The Oslo process has also induced economic dependency of significant segments of our people, either through neoliberal policies in the private sector, or via public employment in the Palestinian Authority. Some Palestinians have profited from current circumstances, and/or have vested financial interests in their continuation. The vast majority, however, have suffered major economic deprivation. A clear analysis of the situation is crucial, especially in view of the recurring suggestion to dissolve the Palestinian Authority.
Further thinking must be done regarding how we, as a people, can shape our economy to render it less vulnerable to external political pressures. For example, it is time to explore the mutual benefits of building economic cooperation between Palestinians in the West Bank and those in the 1948 areas. Moreover, how can popular resistance (i.e., demonstrations, civil disobedience, tax withholding, boycotts, anti-normalization) transcend the divergent interests of various sectors, social and political, of Palestinian society and mobilize them into action?
Over the last several years the Palestinian leadership began taking steps toward “internationalizing” the struggle for liberation by joining numerous international treaties and organizations. Palestinian officials have often appeared to take these steps with the greatest reluctance, in response to disappointment with negotiations, and possibly as a tactic to revive those negotiations with Israel under more favorable circumstances.
The implications of, and possibilities provided by, these accessions must be studied and discussed. Changing regional and other international circumstances bear implications for Palestine - such as the reemergence of Russia as a potential counter to U.S. power in the Middle East and the growing economic and political importance of the emerging economies. We must examine how to effectively mobilize overwhelming support by international law and peoples worldwide for the Palestinian cause in multilateral initiatives inside and outside the UN system.
Diplomacy is conducted primarily by Palestinian officials, and is commonly considered to be outside the reach of civil society. But critical focus should be trained on how civil society already engages in the diplomatic arena - for example, in the recent presentation of evidence to the International Criminal Court by an array of Palestinian human rights organizations - and under what circumstances this can be productive. Further, we must address the question on how to ensure accountability of Palestinian diplomats to the people they purport to serve.
In the course of ten years, the Palestinian civil society-led BDS movement has shown how international solidarity can be actualized in manner that changes the balance of power in favor of the Palestinian people and its fundamental rights. It does so by working with civil society abroad to sever ties of support between, mainly Western, consumers, businesses and academic and cultural institutions and Israel’s system of settler colonialism and apartheid, and by challenging normalization of Israeli oppression. How can this movement be strengthened globally and how can it help further cohere a fragmented Palestinian nation?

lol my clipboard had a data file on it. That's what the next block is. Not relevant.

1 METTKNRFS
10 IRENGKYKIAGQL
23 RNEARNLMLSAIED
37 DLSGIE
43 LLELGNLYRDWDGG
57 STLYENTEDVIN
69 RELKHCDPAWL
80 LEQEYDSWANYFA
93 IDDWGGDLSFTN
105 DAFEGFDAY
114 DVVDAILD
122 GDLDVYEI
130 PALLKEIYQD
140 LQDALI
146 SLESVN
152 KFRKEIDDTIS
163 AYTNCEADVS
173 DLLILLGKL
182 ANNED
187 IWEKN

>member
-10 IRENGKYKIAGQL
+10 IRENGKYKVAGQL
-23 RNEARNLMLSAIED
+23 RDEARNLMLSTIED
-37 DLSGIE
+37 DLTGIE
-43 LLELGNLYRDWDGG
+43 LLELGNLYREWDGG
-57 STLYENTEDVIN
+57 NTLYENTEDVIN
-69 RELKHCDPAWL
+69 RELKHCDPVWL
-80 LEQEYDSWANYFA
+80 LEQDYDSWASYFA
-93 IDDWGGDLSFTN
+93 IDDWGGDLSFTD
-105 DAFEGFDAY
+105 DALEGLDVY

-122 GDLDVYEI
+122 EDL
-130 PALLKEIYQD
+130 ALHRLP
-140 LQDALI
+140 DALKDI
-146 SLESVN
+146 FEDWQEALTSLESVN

Additionally, it is imperative to highlight transnational movement building at a time of increasing synergies between the Palestinian liberation movement and other communities, like the Black Lives Matter movement in the United States as well as movements for public spaces, and indigenous people’s movements globally.
The Struggle Within
Palestinian citizens of Israel have, for many years, participated in Israeli electoral politics, including, in the most recent elections, via a unified list of candidates. What are the costs and benefits of that participation? How can Palestinian citizens of Israel take part in the struggle of the Palestinian people for justice and liberation, without invoking drastic retaliation by Israeli authorities? At various points in our national struggle, the initiative for achieving justice has shifted from the diaspora, in the days of a vibrant PLO, to the OPT’s, in the first intifada. Is it conceivable that Palestinian citizens of Israel could be the next to provide leadership to the nation as a whole? The third and final day of the conference to take place in Nazareth will consider these salient issues.
We may be entering a particularly critical transitional phase in the struggle for justice in Palestine. The Oslo peace process has not yet been buried, and the possible revival of negotiations in the coming months cannot be entirely dismissed. Still, the time is ripe for wide public discussion among all Palestinian communities about our collective future. We must exploit every opportunity to engage in a national dialogue characterized by frank, informed, and respectful discussion of the problems that we currently face as a people. Faced with a lack of a national and popular leadership to initiate these discussions or steward the movement for national liberation, we must begin the discussions ourselves. This conference is intended as a first step, among many, in that direction.